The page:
Sunday, October 19, 2014

Crunching Areas in a Model

Architects are frequently hounded by the task of area tracking as they practice in the real functional and economic world.  Early in design, the  person drawing the design establishes, quantifies, parses, analyses, sorts, and re-sorts areas describing each function needed in a building. How to areas fit to opportunities for form?  How can and should areas be grouped, consolidated, separated?  And, of course, the bottom line, what area fits the budget? Building Information modeling is the ultimate tool to make this tracking work.

In past, drawings in the schematic design phase were famous for fudging the area numbers.  How else could the Architect draw up a guiding strategy as fast as the thought process, and arrive at the basic outline of the building plan? Design ideas come quickly, accurate accounting less so. The more complete the numbers, the more likely, with so much time invested in computation, that the plan becomes established and inflexible.  Hand sketched schematics require setting a scale to plan, and punching length and width into calculator. CAD improved the situation somewhat, with the ability to surround areas with a polyline that listed area. Facilities management programs can attach these areas to reports, but require extra steps not integrated into the design process as a whole.

Number crunching in Revit is straightforward, as shown in the Revit Wiki and the Revit Zone websites, citing two sources.  A building information model, as it is created in Revit, is at once a geometric, graphic and numerical data base.  On the plan level, a room is reported graphically bounded by walls or area separation lines.  This room can also be reported by any other of its properties, including its area, assigned department, occupancy, function, or anything else.  These properties can be sorted and reported in tables (like an excel spreadsheet), or in color coded plans alike.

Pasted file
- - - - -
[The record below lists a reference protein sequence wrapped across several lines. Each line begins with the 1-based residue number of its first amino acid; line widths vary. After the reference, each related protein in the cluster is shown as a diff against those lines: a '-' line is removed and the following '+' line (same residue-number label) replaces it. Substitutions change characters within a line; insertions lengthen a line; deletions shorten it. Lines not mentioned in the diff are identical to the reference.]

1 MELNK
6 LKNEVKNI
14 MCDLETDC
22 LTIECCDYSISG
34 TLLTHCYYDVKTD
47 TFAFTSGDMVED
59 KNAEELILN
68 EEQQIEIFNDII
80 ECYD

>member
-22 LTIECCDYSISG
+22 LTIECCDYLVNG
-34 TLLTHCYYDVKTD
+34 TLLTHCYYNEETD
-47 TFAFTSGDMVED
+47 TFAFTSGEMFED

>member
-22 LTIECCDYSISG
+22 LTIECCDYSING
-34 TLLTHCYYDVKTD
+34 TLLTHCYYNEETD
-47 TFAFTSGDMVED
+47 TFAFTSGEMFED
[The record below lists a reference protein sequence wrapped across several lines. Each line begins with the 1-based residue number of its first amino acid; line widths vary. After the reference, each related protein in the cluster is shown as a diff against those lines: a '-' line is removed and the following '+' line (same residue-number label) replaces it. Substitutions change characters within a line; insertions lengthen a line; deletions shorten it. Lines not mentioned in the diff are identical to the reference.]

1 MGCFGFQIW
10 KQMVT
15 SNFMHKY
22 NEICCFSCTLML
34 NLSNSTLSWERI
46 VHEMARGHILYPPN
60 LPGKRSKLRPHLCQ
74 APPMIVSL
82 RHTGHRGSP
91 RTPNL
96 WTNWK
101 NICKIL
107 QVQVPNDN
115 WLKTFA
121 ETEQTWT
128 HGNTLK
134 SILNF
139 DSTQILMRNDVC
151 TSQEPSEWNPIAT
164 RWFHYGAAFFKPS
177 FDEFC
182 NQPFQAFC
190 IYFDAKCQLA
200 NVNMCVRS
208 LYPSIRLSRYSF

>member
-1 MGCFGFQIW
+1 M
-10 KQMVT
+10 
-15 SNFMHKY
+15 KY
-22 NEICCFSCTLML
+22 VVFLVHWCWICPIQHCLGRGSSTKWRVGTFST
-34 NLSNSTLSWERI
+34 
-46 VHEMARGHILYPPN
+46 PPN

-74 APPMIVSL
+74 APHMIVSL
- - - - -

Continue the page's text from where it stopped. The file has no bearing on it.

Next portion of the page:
Net Areas
The multi-clinic medical center shown is one example of design area tracking in Revit. When rooms are sorted by contribution to net area, the Architect can verify alignment to the user's program needs as a whole.  Using a ratio with gross area, the architect can test the efficiency of the proposed plan layout.  We can flexibly nudge walls, add, subtract, consolidate, rearrange, and test the patterns:  numerical feedback is immediate.  The graphics give us a clear picture of what is being accomplished, and may point out new directions.


Using the clinic center as an example, other properties can be assigned and tracked.  The designer as well as the building end user will want to see where individual clinics and their supporting services are proposed. The visual report in plan is immediate and convincing.  Drilling down yet further, we can see how sub-functions relate: private or public, served or served or serving.  Exam rooms and individual offices are the basic building blocks of this particular building program.  Lobbies, corridors, labs, toilets, and other functions serve these in the larger hierarchy of spaces.  These properties appear in tabulated, sort-able lists, and also can be tested and visualized with color coding in plan.